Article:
2,480 citations

Book
28 Jun 2004
TL;DR: A tutorial on random matrices is provided which provides an overview of the theory and brings together in one source the most significant results recently obtained.
Abstract: Random matrix theory has found many applications in physics, statistics and engineering since its inception. Although early developments were motivated by practical experimental problems, random matrices are now used in fields as diverse as Riemann hypothesis, stochastic differential equations, condensed matter physics, statistical physics, chaotic systems, numerical linear algebra, neural networks, multivariate statistics, information theory, signal processing and small-world networks. This article provides a tutorial on random matrices which provides an overview of the theory and brings together in one source the most significant results recently obtained. Furthermore, the application of random matrix theory to the fundamental limits of wireless communication channels is described in depth.

2,308 citations

Dissertation
24 Apr 2002
TL;DR: Results show that remarkable energy and spectral efficiencies are achievable by combining concepts drawn from space-time coding, multiuser detection, array processing and iterative decoding.
Abstract: Space-time codes (STC) are a class of signaling techniques, offering coding and diversity gains along with improved spectral efficiency. These codes exploit both the spatial and the temporal diversity of the wireless link by combining the design of the error correction code, modulation scheme and array processing. STC are well suited for improving the downlink performance, which is the bottleneck in asymmetric applications such as downstream Internet. Three original contributions to the area of STC are presented in this dissertation. First, the development of analytic tools that determine the fundamental limits on the performance of STC in a variety of channel conditions. For trellis-type STC, transfer function based techniques are applied to derive performance bounds over Rayleigh, Rician and correlated fading environments. For block-type STC, an analytic framework that supports various complex orthogonal designs with arbitrary signal cardinalities and array configurations is developed. In the second part of the dissertation, the Virginia Tech Space-Time Advanced Radio (VT-STAR) is designed, introducing a multi-antenna hardware laboratory test bed, which facilitates characterization of the multiple-input multiple-output (MIMO) channel and validation of various space-time approaches. In the third part of the dissertation, two novel space-time architectures paired with iterative processing principles are proposed. The first scheme extends the suitability of STC to outdoor wireless communications by employing iterative equalization/decoding for time dispersive channels and the second scheme employs iterative interference cancellation/decoding to solve the error propagation problem of Bell-Labs Layered Space-Time Architecture (BLAST). Results show that remarkable energy and spectral efficiencies are achievable by combining concepts drawn from space-time coding, multiuser detection, array processing and iterative decoding.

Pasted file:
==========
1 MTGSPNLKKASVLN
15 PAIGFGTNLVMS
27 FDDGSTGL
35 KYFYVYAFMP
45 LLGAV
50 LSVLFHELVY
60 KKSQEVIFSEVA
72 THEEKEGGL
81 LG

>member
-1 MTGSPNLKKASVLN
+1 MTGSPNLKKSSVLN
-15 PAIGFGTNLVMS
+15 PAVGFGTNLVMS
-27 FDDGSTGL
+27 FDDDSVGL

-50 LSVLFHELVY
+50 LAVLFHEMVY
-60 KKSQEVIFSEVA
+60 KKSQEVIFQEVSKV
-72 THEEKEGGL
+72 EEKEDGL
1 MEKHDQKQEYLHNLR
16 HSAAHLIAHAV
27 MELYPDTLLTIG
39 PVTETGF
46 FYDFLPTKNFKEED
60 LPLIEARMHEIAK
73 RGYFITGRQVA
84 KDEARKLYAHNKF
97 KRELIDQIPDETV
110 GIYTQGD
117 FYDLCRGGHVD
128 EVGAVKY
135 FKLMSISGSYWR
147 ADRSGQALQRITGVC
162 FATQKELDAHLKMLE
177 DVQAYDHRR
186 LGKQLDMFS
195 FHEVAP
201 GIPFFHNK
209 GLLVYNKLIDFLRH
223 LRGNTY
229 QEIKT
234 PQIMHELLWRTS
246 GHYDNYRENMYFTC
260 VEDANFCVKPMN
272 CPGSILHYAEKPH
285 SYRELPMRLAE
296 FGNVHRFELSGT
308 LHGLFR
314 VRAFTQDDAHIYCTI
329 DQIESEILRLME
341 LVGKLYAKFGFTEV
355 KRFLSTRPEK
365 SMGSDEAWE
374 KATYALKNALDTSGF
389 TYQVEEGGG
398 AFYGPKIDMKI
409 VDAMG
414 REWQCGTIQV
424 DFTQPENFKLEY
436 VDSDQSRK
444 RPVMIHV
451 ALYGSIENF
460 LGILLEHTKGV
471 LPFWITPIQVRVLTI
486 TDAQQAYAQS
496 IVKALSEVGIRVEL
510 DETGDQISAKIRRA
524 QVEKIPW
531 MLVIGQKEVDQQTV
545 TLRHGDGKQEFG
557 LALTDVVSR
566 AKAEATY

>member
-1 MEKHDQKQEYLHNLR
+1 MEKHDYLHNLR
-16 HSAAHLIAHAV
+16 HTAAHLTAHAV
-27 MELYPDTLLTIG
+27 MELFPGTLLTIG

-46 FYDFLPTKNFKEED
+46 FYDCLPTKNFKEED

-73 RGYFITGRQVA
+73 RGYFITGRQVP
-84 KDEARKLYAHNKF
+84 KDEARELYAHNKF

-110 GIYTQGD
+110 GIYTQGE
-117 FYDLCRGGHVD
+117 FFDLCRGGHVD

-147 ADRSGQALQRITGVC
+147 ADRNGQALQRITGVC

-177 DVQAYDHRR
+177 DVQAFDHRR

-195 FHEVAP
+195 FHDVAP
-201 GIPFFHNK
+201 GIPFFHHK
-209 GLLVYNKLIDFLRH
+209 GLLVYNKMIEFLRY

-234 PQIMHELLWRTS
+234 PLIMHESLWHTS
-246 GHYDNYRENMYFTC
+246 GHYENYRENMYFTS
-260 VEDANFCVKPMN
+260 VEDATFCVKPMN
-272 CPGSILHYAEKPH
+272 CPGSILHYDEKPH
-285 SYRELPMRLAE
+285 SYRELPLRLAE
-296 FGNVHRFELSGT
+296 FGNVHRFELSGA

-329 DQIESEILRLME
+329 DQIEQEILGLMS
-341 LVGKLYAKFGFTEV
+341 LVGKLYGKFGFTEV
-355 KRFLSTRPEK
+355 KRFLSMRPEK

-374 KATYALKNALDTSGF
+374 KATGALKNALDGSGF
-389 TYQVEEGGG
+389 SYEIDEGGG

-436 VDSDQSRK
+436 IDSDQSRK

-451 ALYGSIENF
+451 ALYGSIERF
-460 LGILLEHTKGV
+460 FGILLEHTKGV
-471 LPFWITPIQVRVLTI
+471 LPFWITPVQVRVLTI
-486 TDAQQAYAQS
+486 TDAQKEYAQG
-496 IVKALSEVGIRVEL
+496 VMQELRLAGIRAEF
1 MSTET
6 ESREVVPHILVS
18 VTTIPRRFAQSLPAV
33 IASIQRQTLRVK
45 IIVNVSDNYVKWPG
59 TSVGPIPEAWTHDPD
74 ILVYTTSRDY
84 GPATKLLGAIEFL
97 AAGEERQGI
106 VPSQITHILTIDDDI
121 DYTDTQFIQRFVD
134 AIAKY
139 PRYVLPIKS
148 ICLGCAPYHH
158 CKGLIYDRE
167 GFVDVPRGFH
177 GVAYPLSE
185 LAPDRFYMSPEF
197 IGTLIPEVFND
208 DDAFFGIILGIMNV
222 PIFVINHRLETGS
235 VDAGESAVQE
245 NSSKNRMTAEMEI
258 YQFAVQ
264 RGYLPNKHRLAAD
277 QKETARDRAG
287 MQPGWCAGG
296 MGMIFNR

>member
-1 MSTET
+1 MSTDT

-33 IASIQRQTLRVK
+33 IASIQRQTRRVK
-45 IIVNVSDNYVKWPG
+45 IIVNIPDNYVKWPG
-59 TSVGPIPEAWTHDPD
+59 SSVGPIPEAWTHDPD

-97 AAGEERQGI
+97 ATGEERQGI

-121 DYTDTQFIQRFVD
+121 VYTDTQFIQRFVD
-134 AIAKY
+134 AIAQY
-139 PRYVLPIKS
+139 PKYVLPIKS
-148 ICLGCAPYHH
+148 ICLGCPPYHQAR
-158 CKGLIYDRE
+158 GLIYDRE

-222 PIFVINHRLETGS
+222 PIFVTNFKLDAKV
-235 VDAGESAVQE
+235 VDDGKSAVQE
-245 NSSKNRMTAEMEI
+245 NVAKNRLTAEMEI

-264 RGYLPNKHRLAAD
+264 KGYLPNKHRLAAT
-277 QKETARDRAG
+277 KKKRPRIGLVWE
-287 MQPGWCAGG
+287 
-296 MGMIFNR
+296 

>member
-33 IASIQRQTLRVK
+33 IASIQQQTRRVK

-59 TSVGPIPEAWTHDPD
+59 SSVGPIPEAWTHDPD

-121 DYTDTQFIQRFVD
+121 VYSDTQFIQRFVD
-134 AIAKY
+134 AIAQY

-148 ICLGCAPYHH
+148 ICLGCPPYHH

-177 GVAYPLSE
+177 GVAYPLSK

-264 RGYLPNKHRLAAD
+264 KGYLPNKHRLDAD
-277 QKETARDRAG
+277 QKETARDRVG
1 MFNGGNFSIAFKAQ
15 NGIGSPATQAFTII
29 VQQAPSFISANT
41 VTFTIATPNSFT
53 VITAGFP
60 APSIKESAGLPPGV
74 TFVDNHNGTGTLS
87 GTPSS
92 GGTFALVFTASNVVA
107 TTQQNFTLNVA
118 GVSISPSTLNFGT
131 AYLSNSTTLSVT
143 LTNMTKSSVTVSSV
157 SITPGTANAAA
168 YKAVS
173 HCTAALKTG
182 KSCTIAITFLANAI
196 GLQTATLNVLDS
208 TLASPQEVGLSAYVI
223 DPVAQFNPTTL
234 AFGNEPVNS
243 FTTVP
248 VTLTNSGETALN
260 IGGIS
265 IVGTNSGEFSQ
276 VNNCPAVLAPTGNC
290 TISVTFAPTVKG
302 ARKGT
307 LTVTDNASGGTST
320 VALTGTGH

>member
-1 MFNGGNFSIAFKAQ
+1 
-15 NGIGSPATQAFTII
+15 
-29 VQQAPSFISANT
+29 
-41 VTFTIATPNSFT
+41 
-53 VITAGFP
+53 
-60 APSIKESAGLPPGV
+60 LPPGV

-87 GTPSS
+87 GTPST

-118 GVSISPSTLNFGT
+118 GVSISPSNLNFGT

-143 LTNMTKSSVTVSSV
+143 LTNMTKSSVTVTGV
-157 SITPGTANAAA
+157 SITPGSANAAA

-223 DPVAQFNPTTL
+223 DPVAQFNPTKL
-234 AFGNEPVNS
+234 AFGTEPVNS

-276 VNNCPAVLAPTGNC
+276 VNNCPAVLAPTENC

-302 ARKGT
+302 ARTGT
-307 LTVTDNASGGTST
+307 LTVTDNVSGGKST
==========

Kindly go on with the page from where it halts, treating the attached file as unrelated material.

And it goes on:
2,286 citations